As I noted last time, thinking deeply on God’s Word is easier to accomplish if you have it in your head—and your heart. The obvious way to accomplish that is by memorizing it. I’ve written on that before, but I’d like to extend those thoughts more specifically here.
Everyone can memorize—in fact, all of us do. There are learning disabilities that make memorization more difficult, or in some cases impossible, but the great majority of people can memorize large quantities of material reliably. Doing so requires just one thing: regular, spaced repetition. Now, doing that can get burdensome if you’re not interested in it or committed to it, so I find that success also depends on interest in the material. For Christians, who have spiritual life and the indwelling Spirit, interest in the Bible should be well within reach.
Regular, spaced repetition. Each of those words is important.
Regular. Memorizing well requires that you work on it at consistent intervals. For most people, that means daily—at least initially. For some people, especially those just starting out, efficient success may call for multiple brief sessions daily. The key is that you not skip a session.
Spaced. This seems at first to contradict the first requirement. Most people who fail at memorization miss the importance of this step. They spend an hour or two trying to mash content into their brains, and they wonder why it doesn’t stick. It doesn’t stick because you’re not giving your brain a chance to engage in simple recall—to exercise that brain muscle. Instead of spending an hour or two, spend 5 minutes, to the point that you can say the verse correctly from memory. “Blessed are the meek, for they shall inherit the earth.” You can do that in 5 minutes—or probably much less. Then set it aside and go think about something else for a while. After an hour or three, come back to it. “Blessed are the meek, for they shall inherit the earth.” Got it in 60 seconds. Great. Now go fix dinner, and help the kids with their homework. And as you’re getting ready for bed, say it again from memory. “Blessed are the meek, for they shall inherit the earth.” Spaced repetition. Get some sleep, and run through it again tomorrow. You’ve spent probably less than 10 minutes today, and you’ll spend even less time on it tomorrow, and in a few days you’ll have it reliably—if you don’t already.
Repetition. Keep at it. Don’t quit. As you continue working on a passage, you’ll need review to be less frequent, but keep going back to it—eventually once a month, or every other month, or every 6 months.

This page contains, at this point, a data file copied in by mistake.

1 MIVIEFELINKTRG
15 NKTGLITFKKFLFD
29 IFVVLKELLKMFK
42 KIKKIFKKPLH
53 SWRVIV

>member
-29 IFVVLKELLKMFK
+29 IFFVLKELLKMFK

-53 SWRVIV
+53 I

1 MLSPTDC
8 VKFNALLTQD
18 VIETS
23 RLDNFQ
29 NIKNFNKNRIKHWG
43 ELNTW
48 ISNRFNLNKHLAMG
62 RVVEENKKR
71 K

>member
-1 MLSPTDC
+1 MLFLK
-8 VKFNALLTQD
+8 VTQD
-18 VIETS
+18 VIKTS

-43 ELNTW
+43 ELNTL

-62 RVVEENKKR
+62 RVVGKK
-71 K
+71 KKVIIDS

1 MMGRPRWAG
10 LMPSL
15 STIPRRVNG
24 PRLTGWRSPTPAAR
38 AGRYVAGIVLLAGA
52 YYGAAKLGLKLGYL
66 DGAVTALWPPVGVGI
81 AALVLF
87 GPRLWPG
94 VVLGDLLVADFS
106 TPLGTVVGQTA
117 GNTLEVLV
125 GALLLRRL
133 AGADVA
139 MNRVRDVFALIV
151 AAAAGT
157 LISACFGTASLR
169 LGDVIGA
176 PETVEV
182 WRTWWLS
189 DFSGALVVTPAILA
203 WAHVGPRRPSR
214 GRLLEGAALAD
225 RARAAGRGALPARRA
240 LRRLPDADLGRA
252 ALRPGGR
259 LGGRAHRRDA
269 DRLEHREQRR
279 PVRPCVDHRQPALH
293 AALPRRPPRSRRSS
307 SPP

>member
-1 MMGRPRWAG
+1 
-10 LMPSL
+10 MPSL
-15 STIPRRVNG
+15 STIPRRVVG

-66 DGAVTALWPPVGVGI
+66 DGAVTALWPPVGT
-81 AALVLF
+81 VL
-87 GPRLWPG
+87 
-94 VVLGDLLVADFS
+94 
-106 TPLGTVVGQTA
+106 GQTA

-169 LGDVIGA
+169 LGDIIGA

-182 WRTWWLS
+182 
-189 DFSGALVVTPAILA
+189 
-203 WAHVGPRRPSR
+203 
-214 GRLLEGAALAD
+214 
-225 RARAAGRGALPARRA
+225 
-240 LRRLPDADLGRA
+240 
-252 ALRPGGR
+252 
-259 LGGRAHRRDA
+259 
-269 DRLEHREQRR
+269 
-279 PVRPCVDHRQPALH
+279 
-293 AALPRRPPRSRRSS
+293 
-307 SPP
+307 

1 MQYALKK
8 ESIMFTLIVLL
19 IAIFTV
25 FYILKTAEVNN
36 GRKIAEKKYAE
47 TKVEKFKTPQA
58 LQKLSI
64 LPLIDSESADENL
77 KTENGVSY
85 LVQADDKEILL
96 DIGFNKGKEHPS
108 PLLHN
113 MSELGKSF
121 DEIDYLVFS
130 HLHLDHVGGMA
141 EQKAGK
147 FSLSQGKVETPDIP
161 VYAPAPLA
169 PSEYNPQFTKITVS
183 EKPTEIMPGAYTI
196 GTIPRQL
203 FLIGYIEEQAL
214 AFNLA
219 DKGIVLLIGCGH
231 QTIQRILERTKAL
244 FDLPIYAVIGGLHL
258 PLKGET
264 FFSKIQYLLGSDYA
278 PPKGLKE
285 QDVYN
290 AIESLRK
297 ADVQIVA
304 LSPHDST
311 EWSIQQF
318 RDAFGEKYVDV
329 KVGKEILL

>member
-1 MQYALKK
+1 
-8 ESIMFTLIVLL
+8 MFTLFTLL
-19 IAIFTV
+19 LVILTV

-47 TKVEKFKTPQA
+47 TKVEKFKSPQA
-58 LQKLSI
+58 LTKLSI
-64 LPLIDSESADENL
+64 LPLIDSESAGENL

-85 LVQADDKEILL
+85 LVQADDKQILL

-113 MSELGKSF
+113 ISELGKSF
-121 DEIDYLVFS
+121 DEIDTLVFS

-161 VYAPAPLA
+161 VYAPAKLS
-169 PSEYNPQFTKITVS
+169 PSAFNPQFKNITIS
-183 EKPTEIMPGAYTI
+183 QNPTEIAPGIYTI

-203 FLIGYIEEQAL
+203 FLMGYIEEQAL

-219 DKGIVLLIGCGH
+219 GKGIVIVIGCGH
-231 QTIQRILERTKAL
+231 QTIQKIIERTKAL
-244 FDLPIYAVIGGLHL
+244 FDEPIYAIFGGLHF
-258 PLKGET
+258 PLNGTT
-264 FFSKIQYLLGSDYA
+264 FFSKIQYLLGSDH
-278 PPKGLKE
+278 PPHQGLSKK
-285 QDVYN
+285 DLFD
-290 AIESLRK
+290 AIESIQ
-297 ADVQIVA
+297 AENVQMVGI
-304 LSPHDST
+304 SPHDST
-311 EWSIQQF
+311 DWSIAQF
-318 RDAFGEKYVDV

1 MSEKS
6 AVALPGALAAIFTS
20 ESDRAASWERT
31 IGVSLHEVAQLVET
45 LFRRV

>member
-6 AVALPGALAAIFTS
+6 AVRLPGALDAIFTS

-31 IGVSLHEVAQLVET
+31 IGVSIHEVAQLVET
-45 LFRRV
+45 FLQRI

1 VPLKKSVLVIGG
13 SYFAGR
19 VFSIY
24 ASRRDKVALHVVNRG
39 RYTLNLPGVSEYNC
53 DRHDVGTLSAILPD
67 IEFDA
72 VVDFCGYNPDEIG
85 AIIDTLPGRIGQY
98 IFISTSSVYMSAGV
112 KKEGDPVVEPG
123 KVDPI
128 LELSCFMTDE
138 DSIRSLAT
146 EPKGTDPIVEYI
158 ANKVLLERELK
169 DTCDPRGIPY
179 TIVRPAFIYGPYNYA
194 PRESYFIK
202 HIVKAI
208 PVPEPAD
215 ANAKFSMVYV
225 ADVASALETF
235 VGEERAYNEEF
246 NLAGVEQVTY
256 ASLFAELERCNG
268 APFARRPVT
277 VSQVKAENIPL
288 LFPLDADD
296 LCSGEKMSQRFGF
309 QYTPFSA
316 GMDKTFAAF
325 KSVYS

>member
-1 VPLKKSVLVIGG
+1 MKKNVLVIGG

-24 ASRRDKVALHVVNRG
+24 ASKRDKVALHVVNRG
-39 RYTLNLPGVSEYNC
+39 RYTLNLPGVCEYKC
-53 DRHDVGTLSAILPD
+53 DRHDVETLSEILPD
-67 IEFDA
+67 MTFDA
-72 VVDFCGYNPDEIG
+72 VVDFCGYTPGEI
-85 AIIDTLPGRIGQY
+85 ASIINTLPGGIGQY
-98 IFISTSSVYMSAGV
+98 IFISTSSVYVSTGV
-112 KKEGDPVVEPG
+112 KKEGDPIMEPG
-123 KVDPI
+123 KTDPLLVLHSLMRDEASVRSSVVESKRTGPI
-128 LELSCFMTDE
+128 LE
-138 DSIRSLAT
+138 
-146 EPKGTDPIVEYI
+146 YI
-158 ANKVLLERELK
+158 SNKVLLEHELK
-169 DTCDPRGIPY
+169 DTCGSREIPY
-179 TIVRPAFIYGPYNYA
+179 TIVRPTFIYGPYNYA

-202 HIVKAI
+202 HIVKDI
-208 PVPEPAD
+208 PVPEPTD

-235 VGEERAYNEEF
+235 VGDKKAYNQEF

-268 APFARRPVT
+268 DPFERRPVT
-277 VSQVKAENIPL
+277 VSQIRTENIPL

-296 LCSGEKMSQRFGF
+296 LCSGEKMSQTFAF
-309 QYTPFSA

God has made everybody different. The frequency of repetition, the length of time it takes to say a given passage correctly from memory for the first time, and many other things will be unique to the individual. But as you work at it, you’ll learn what it takes for you.
Let’s talk about what this looks like in practice. Here’s the system that works for me.
I typically memorize no more than 1 verse per day. Psalm 1, for example, has 6 verses. Monday I work on verse 1; Tuesday I add verse 2 and review verse 1; Wednesday I add verse 3 and review verses 1 and 2; and by Saturday I can recite Psalm 1 from memory.
Every day after that, I recite Psalm 1. If I get it right on the first try for two days in a row, I move it to reviewing every other day. When I get it right on the first try two sessions in a row at that pace, I move it to once a week. Then every other week; then monthly; then every other month; then every third month; and so on.
Right now I’m working on memorizing several key Psalms. I’m reviewing Psalm 1 on the first Sunday of even-numbered months; Psalm 8 on the first Sunday of every month; Psalms 2, 14, 27, and 29 on odd Saturdays (1st, 3rd, 5th); Psalms 11, 16, 19, and 24 on even Saturdays; and other things on the daily schedule.
One verse a day, a bite at a time, with regular, spaced repetition.
One note. Sometimes you just get tired. When I sense my motivation flagging, I’ll take a break from adding new material for a while. I’ll keep up the review but not pour anything fresh into the hopper just to avoid that overwhelmed feeling that Lucy had in the chocolate factory.
Work at a comfortable pace. Something is better than nothing.
You’ll find that the Word begins to move from your head to your heart.